Join Maria Langer for an in-depth discussion in this video Creating and using a bookmark, part of Word 2013: Creating Long Documents.
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- Word's bookmark feature makes it possible to insert digital named bookmarks within your document. Just like their analog counterpart, a paper bookmark you might insert in a paper book, these bookmarks can be placed to mark a part of your document that you might wanna find quickly in the future. Unlike paper bookmarks, however, Word's bookmarks don't appear in the document unless you want them to. Instead, they remain hidden until you display them or look for them. I have the Employee Manual we've been working with on-screen.
If you've been following along, you can use the document you've been working with, otherwise you could find this version of the Employee Manual in the chapter four folder. Let's create a couple of bookmarks so you can see how they work. I know that somewhere in this document the phrase standard work week is defined. I want to bookmark that definition so I can easily find it later. One way to find it now is to use the Find command. Press ctrl + f. If the navigation pane wasn't opened, it opens to show the results pane, and the insertion point blinks in the Find box.
I can't remember whether the phrase I'm looking for is standard work week with work week as one word or two, so I'll just search for the word standard which I know is included. Word found sixteen results. The one I want is here, the fourth one. It begins with: The standard workweek is... I'll select that to go to the reference. We don't need the search results anymore so I'll click the navigation pane's close button to dismiss it. Now, a bookmark can be a point in the document, selected text, or a selected item.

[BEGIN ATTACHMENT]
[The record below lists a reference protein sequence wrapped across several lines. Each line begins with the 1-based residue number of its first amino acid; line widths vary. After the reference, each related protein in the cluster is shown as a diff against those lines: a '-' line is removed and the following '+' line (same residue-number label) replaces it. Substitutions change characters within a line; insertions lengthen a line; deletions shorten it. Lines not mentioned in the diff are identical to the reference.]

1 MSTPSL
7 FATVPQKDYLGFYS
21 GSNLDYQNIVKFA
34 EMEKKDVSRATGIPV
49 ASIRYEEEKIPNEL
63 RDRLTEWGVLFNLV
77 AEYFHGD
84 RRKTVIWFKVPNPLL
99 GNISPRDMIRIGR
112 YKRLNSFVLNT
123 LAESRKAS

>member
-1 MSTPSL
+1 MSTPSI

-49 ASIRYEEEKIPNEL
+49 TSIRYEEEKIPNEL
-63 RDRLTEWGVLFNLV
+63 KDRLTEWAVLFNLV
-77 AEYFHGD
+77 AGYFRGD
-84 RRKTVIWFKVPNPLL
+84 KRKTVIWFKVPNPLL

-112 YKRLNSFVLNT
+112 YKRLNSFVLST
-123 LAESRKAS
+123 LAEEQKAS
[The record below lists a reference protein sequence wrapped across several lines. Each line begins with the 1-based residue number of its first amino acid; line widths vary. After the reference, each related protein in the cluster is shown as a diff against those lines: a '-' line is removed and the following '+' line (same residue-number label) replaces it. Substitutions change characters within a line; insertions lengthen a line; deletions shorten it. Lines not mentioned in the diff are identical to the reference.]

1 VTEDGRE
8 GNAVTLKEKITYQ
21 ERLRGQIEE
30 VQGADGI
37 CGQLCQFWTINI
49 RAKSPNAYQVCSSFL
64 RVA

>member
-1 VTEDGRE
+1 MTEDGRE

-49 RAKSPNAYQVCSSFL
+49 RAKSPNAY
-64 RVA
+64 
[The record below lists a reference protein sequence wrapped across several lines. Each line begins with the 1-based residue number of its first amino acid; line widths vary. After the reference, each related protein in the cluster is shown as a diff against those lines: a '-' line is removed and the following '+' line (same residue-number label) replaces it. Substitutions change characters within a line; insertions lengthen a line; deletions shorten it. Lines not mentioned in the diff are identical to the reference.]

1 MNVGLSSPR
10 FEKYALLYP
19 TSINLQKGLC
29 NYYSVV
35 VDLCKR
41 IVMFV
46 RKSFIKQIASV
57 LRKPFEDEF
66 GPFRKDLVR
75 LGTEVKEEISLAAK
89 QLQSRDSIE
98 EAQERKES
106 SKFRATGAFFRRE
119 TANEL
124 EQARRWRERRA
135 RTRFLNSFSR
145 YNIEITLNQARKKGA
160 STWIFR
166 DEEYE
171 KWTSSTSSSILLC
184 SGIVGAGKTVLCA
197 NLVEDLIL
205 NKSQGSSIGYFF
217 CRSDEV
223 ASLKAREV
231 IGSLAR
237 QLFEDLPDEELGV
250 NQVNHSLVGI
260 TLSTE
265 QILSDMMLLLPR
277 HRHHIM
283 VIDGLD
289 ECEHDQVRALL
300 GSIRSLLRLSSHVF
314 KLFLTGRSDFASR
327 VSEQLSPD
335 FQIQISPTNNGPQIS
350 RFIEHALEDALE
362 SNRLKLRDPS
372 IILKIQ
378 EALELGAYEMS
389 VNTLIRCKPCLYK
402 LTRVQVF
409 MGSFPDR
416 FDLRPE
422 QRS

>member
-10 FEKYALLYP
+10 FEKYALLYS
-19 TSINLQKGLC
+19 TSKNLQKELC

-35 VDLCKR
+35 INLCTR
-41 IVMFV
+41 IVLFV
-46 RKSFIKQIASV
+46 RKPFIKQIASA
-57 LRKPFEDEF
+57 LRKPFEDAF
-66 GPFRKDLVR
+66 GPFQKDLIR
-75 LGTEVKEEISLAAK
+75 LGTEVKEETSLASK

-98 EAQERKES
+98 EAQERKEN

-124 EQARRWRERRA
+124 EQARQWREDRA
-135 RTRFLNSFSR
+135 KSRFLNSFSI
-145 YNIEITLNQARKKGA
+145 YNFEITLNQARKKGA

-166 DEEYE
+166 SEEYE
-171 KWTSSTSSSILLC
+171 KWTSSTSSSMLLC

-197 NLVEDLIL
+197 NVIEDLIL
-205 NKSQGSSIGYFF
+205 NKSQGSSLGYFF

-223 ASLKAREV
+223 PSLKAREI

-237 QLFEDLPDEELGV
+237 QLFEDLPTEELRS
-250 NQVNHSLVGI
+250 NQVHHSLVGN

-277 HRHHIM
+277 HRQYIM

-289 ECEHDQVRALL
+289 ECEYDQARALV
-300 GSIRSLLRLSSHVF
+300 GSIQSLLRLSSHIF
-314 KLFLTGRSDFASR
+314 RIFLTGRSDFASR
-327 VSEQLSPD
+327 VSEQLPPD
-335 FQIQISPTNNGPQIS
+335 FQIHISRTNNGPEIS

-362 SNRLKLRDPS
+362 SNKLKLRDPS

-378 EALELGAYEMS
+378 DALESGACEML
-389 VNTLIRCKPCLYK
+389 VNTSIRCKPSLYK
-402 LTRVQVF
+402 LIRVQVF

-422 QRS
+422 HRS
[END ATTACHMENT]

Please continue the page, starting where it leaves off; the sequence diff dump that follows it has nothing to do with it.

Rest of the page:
In this example, I'll just put a bookmark at the beginning of that paragraph. I'll click to position the insertion point there and then I'll click Insert and then Bookmark. The Bookmark dialogue box opens. It lists all of the bookmarks in the current document. Right now, there aren't any so the list is empty. The first thing I need to do is give the bookmark a name. Just type it into the box at the top of the dialogue. Bookmark names must begin with a letter that can include letters, numbers, and underscore characters but they can't include spaces.
I'll call this WorkweekDefined. The rest of the dialogue box offers options about the list display including the sort order and whether hidden bookmarks should appear. We don't need to work with any of that now, so just click add. It looks like nothing happened but a bookmark has been inserted. I can see it in the list if I open the Bookmark dialogue box again. And there it is, let's click the close box to dismiss this. I could also see bookmarks in the document if I display Bookmark Markers.
Click File and then click Options. Then click Advanced. Scroll down to the Show Document Content options. You can turn on the Show bookmarks checkbox to display bookmarks in the documents. Click OK to save your changes. Can you see the bookmark here in the document now? It looks like a large, gray I-beam. It's just a marker, not a character.